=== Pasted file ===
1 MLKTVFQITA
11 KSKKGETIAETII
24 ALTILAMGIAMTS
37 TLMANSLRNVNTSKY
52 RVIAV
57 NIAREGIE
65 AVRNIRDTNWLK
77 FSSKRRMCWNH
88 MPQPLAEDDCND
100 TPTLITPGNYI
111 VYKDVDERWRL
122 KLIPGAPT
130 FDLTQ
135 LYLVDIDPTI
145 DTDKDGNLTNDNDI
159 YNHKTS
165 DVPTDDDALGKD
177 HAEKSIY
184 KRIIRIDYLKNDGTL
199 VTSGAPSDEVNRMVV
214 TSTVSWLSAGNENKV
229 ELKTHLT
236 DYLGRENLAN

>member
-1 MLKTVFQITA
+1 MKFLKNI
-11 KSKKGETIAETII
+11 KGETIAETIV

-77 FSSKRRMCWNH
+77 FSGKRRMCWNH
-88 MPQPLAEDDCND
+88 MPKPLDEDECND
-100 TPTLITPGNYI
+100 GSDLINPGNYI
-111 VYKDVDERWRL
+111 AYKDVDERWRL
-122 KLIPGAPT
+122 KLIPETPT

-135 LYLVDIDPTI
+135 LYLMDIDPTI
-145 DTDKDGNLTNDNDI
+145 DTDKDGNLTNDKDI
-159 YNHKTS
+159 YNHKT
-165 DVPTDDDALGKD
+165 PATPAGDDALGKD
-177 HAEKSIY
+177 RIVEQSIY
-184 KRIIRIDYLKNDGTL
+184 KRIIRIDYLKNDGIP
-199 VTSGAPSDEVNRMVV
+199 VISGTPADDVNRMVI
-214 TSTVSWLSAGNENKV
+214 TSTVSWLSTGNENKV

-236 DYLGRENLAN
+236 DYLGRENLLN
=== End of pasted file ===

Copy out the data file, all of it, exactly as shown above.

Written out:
1 MLKTVFQITA
11 KSKKGETIAETII
24 ALTILAMGIAMTS
37 TLMANSLRNVNTSKY
52 RVIAV
57 NIAREGIE
65 AVRNIRDTNWLK
77 FSSKRRMCWNH
88 MPQPLAEDDCND
100 TPTLITPGNYI
111 VYKDVDERWRL
122 KLIPGAPT
130 FDLTQ
135 LYLVDIDPTI
145 DTDKDGNLTNDNDI
159 YNHKTS
165 DVPTDDDALGKD
177 HAEKSIY
184 KRIIRIDYLKNDGTL
199 VTSGAPSDEVNRMVV
214 TSTVSWLSAGNENKV
229 ELKTHLT
236 DYLGRENLAN

>member
-1 MLKTVFQITA
+1 MKFLKNI
-11 KSKKGETIAETII
+11 KGETIAETIV

-77 FSSKRRMCWNH
+77 FSGKRRMCWNH
-88 MPQPLAEDDCND
+88 MPKPLDEDECND
-100 TPTLITPGNYI
+100 GSDLINPGNYI
-111 VYKDVDERWRL
+111 AYKDVDERWRL
-122 KLIPGAPT
+122 KLIPETPT

-135 LYLVDIDPTI
+135 LYLMDIDPTI
-145 DTDKDGNLTNDNDI
+145 DTDKDGNLTNDKDI
-159 YNHKTS
+159 YNHKT
-165 DVPTDDDALGKD
+165 PATPAGDDALGKD
-177 HAEKSIY
+177 RIVEQSIY
-184 KRIIRIDYLKNDGTL
+184 KRIIRIDYLKNDGIP
-199 VTSGAPSDEVNRMVV
+199 VISGTPADDVNRMVI
-214 TSTVSWLSAGNENKV
+214 TSTVSWLSTGNENKV

-236 DYLGRENLAN
+236 DYLGRENLLN